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Cameroon Football Teams Move After Kidnapping of Players, Coaches

Football (soccer) clubs in the English-speaking regions of Cameroon are relocating to safer areas after a coach and players from a university club were abducted by suspected separatists.

The military says it has arrested at least 10 suspected kidnappers. But players say the abductions show the government is unable to protect its citizens.

Bang Bullet Football club of Nkambe is a second-division team training in Nkwen, a neighborhood in Cameroon's English-speaking northwestern town of Bamenda.

Team manager Ndi Eugene Ndi said the squad abandoned its base in Nkambe, 160 kilometers to the north, when some players were taken hostage by separatists and the team president was threatened for taking part in Cameroon's soccer competitions.

"We started reading trauma in players and in coaches," he said. "It is not easy. What we have in Nkambe as a fan base, what we have as community support and everything, we cannot have it in Bamenda but we will continue with the game. Football knows no politics so football should rather be used to get us all together."

Even in Bamenda, a town they consider safe, the team has continued to receive threats, Ndi said.

The danger was made clear this week when Ndoumbe Bosso, head coach of the Young Sports Academy team, was abducted by separatists and released fewer than 24 hours after.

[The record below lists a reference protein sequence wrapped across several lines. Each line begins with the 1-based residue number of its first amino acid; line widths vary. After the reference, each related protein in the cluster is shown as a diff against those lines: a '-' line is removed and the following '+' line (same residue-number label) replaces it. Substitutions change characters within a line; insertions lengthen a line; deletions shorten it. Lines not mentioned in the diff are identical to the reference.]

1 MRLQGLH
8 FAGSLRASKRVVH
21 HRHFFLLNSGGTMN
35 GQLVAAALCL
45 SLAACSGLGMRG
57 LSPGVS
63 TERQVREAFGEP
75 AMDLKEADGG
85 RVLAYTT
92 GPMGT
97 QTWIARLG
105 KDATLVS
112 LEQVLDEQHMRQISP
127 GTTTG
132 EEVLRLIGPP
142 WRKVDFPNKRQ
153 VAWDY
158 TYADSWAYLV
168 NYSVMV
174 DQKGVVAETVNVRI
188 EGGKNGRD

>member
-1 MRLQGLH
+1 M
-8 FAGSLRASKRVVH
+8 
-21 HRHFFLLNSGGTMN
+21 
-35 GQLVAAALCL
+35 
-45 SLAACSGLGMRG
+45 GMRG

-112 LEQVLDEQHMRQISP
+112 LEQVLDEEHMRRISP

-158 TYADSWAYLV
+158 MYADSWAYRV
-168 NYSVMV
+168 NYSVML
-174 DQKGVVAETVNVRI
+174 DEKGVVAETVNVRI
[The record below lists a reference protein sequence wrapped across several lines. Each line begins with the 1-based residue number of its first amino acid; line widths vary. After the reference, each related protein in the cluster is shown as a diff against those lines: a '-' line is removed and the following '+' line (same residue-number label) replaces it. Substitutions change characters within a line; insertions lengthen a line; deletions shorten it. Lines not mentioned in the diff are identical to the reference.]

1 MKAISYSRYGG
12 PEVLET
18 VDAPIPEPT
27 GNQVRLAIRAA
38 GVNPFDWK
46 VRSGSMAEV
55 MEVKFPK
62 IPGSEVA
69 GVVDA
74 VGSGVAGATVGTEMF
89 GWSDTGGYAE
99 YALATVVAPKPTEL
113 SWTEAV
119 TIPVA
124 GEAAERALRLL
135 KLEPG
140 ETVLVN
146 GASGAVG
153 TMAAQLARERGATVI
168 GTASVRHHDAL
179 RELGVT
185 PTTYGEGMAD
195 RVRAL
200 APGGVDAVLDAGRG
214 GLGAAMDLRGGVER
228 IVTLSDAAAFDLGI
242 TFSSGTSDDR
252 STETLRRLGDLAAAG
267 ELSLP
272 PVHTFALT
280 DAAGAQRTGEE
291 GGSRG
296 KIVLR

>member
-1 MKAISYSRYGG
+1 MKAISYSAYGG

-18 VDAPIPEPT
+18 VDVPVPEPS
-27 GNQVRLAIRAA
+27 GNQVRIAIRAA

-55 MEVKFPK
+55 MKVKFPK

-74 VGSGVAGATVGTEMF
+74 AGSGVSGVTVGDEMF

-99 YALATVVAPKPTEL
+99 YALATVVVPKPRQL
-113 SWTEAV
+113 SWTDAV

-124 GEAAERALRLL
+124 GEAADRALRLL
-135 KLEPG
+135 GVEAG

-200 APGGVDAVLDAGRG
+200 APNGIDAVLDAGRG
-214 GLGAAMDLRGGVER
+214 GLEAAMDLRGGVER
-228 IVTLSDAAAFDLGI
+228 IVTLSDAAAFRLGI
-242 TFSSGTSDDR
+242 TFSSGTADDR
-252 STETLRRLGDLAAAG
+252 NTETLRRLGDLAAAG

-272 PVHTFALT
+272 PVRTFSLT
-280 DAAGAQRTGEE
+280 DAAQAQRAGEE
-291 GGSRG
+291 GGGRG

On Wednesday, 20 students of the University of Buea football team in the English-speaking South West region were kidnapped, severely tortured and released 24 hours after their kidnapping.

Football associations in the English-speaking regions say activity has fallen by 75 percent, with at least 60 teams not playing. Many fans fear to go to pitches.

In a statement circulated on social media, people claiming to be separatists warned teams from the North West and South West not to participate in championships organized by the central government in Yaounde.

They also asked teams from the eight French-speaking regions of Cameroon not to play any matches in the two English-speaking regions.

Deben Tchoffo, governor of the North West region, tried to assure the public that enough security is in place to protect all citizens and the players. He did, however, call on people to help the government by reporting suspected separatists.

Sports analyst and former player Jean Pierre Ekoto said the separatists know that Cameroon, sports, especially football, is a very popular game that unites so many people.

He said stopping it by kidnapping players may push many people, both English and French speakers, to revolt. And the international community will add pressure to the government to pay more attention to solving the crisis in the restive regions.

The separatists launched a campaign in 2016 to win independence for the English-speaking regions of Cameroon.